By Terrence McCoy
By Allie Conti
By Chuck Strouse
By Scott Fishman
By Terrence McCoy
By Ryan Yousefi
By Ciara LaVelle, Kat Bein, Carolina Del Busto, and Liz Tracy
By Pepe Billete
Kennedy adds: "This is not pie in the sky. This is a very doable thing. We are going to create another Sundance Film Institute, a production workshop, and we have the capital and the expertise to do it. The partners are ready to put their money where their mouth is."
In a cheery letter from Stallone to city officials, the muscled one notes that "Coconut Grove, as part of the City of Miami, with an established international reputation in commerce, trade, and tourism, is one of the few places on this earth where a venture such as this could work -- and work well!"
Stallone tries to explain exactly how the film institute fits into the studio scheme: "While the primary purpose of the [studio] is not exhibit-oriented, there is no doubt that the concept being introduced can easily incorporate and even enhance the opportunities for interpretive and interactive exhibits for historic and cultural exposure of the community."
Besides the studio and film institute, the Atlantic Clipper group proposes a new marina and fuel dock, a dockmaster's administrative office, a small repair yard for boats, an outdoor food and fish market, a bayside promenade linking city hall with Monty Trainer's restaurant, and a 1200-square-foot convenience store with sundries, fishing tackle, and marine electronics.
In all, the group plans to spend $6 million on capital improvements. An additional $2.4 million in federal hurricane funds will be spent by the city to rebuild a damaged sea wall and construct a portion of the marina.
In return for a 40-year lease on the site, the Atlantic Clipper promises to pay the city a minimum of $350,000 per year for the first decade, more after that. It reserves the right to pay only $100,000 per year in the event the city delays reconstruction of the marina.
The group expects the 53,000-square-foot studio to be by far the most profitable element of the new boat yard, returning $744,000 the first year and as much as $1.89 million by year ten. In contrast, the boat-repair facility is expected to lose money the first year and then become a modest moneymaker; the marina should generate about $180,000 starting off, then increase to nearly $500,000 in annual net income, they say.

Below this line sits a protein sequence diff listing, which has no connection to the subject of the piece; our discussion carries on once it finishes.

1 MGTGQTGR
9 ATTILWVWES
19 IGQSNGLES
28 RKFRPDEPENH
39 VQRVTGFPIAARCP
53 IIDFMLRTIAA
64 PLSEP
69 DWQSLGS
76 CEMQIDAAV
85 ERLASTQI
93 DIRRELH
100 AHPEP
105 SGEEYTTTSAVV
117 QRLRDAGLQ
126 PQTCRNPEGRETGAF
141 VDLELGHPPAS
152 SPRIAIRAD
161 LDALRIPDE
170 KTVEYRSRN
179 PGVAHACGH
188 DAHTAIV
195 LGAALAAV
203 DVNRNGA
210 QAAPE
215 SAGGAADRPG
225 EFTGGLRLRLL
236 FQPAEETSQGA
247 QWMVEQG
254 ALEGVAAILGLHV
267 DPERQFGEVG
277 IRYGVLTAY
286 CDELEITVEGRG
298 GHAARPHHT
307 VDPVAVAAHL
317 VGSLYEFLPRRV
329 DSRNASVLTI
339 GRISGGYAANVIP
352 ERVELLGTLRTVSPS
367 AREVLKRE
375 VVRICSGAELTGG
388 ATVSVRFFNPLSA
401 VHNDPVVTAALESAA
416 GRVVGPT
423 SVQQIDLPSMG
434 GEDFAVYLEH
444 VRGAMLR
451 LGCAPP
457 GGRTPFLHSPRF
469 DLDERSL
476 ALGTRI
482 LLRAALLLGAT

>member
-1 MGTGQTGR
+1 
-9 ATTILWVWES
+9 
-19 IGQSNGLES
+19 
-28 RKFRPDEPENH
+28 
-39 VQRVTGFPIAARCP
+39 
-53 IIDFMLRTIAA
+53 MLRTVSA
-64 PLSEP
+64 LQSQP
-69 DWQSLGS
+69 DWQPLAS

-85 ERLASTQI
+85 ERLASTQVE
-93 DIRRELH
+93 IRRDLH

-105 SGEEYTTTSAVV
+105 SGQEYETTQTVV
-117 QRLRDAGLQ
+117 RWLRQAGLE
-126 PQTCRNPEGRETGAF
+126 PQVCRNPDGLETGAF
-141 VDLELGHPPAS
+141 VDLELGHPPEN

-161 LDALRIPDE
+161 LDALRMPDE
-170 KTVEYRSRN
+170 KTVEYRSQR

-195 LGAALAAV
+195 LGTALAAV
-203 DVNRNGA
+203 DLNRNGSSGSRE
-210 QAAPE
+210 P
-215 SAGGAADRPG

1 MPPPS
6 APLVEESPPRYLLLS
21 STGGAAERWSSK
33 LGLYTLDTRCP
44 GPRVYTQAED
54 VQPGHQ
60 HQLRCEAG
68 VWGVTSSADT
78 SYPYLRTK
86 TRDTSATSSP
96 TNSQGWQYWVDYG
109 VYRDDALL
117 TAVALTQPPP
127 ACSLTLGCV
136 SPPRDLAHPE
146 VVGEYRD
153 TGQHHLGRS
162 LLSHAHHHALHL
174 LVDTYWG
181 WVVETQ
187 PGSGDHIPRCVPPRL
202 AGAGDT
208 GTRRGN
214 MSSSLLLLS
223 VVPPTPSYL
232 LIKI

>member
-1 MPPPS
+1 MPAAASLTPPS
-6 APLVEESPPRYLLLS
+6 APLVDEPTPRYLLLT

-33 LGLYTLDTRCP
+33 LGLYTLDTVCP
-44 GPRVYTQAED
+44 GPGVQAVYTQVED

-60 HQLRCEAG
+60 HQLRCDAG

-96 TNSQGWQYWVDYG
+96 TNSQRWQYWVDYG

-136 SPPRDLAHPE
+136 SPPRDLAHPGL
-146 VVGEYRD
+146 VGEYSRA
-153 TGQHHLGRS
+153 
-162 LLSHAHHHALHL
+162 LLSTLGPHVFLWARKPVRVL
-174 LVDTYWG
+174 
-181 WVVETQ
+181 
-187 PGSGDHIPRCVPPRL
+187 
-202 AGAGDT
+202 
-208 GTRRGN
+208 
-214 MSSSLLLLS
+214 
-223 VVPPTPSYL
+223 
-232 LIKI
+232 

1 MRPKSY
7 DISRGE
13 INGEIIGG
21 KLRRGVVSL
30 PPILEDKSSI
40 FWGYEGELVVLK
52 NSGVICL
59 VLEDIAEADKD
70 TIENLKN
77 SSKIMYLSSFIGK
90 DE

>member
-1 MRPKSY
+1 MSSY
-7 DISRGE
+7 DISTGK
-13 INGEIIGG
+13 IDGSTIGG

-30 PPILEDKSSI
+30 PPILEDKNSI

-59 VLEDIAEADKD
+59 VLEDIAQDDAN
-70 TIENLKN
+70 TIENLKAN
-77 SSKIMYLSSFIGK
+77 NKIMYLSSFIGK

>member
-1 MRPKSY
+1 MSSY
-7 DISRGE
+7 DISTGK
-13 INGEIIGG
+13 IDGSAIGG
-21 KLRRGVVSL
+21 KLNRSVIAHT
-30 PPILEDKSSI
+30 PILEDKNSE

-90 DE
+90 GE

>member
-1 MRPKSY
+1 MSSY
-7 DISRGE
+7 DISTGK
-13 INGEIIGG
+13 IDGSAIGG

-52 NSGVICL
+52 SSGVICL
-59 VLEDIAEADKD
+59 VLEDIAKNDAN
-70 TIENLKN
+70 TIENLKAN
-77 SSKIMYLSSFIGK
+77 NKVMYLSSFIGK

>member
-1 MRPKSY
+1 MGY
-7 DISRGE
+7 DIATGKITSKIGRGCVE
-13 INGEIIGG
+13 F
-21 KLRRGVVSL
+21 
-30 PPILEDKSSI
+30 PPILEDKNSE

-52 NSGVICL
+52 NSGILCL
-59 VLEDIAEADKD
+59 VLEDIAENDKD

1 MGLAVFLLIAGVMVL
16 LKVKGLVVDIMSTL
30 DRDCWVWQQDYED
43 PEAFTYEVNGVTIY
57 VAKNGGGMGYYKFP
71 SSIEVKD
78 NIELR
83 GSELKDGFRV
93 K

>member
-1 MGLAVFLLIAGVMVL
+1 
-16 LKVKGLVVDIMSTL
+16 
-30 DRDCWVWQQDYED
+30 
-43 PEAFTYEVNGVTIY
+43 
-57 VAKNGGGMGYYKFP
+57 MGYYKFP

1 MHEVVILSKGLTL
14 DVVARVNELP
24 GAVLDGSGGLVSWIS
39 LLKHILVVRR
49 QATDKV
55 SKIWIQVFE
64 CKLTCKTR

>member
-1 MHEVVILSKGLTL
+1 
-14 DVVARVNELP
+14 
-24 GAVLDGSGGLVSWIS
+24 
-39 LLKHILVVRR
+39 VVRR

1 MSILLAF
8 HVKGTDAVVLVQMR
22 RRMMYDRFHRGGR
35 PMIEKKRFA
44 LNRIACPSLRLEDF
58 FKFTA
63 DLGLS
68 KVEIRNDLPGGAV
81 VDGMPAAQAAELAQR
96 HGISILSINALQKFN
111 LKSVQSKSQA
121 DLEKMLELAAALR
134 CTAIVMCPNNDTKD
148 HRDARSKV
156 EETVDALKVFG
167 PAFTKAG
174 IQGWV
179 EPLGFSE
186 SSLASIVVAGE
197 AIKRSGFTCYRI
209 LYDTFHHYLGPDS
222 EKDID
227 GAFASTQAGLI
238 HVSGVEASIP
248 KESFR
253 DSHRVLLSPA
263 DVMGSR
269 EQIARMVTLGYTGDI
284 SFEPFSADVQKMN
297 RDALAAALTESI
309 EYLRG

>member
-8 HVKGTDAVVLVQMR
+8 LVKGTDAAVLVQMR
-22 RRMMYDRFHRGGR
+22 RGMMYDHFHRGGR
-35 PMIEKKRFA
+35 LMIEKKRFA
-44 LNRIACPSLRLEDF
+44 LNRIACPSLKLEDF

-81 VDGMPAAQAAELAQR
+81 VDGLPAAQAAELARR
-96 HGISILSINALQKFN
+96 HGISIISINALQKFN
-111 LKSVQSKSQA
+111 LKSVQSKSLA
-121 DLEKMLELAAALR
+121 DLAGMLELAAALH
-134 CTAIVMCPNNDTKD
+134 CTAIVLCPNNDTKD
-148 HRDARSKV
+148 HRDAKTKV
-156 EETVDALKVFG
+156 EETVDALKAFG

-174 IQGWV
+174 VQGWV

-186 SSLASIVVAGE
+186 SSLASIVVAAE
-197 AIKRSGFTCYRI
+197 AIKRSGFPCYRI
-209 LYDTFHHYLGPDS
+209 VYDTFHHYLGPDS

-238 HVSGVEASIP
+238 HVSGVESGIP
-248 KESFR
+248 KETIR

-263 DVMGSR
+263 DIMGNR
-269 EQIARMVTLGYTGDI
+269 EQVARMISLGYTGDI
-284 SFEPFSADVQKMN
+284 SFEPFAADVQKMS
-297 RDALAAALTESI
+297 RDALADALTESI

The group's proposal contains an escape clause that would allow the partners to vacate the development after twenty years if business turns sour. Like the other bidders, Atlantic Clipper wants the option to expand into the adjacent Virrick Gym property. It also reserves the right to sublet any part of the boat yard it wishes.
Hugh Westbrook, an opposing bidder, is skeptical about the idea of a movie studio at Dinner Key. He says he and his partner, Miami admiralty lawyer Michael Moore, hired consultants to look into the same idea. "Their conclusion was that it was not a viable thing to do because of the costs associated with soundproofing the building, and also the point of view that it would close off the buildings from public access," Westbrook says. "What good is it to restore this hangar, and then not open it up and let the public come and look at it? I certainly believe that Miami needs production facilities. We think there would be other, better places for a film facility that would not tie up public waterfront land."
Bob Christoph, a partner in the third competing development group, confirmed he has met with Kennedy and Perry in a thus-far unsuccessful attempt to get them to locate the studio elsewhere in Miami and leave the boat yard to more traditional uses. Christoph continues his hunt for alternative studio sites, which he says could include the Miami Arena or, as a temporary solution, the Coconut Grove Convention Center. "The public needs to come to the surface on this," says Christoph. "They need to say, 'Sylvester, we welcome you with open arms, but this isn't the right place for a movie studio. Not here on waterfront land.'"
Christoph's group has a markedly more conservative vision for the old boat yard, one that emphasizes traditional maritime uses. The group wants to spend $1 million of its own money in addition to the city's $2.4 million in federal disaster-relief funds to create a snazzy new 144-slip marina. The larger seaplane hangar would be used as a dry stack -- a vertical parking lot -- for 140 more boats.
The group's proposal also describes a 40,000-square-foot Caribbean market that would sell food and other products from countries serviced by Pan Am's flying clippers in the early days of aviation. The market is designed to occupy the smaller hangar and spill out onto a bayside courtyard.
Christoph and his partners say their less glamorous land uses are also less risky since there's a demonstrable need for boat slips and marine services on Biscayne Bay. They say they can promise the city at least $300,000 per year and are willing to spend a total of $5 million on improvements.
In counterpoint to these two proposals, Hugh Westbrook and Michael Moore envision using the larger of Dinner Key's seaplane hangars as a walk-through public market. "We plan to leave the doors open during the day," Westbrook notes. "You'll be able to see all the way through the hall out to the water. It's going to be very much a pedestrian place, with multiple points of access."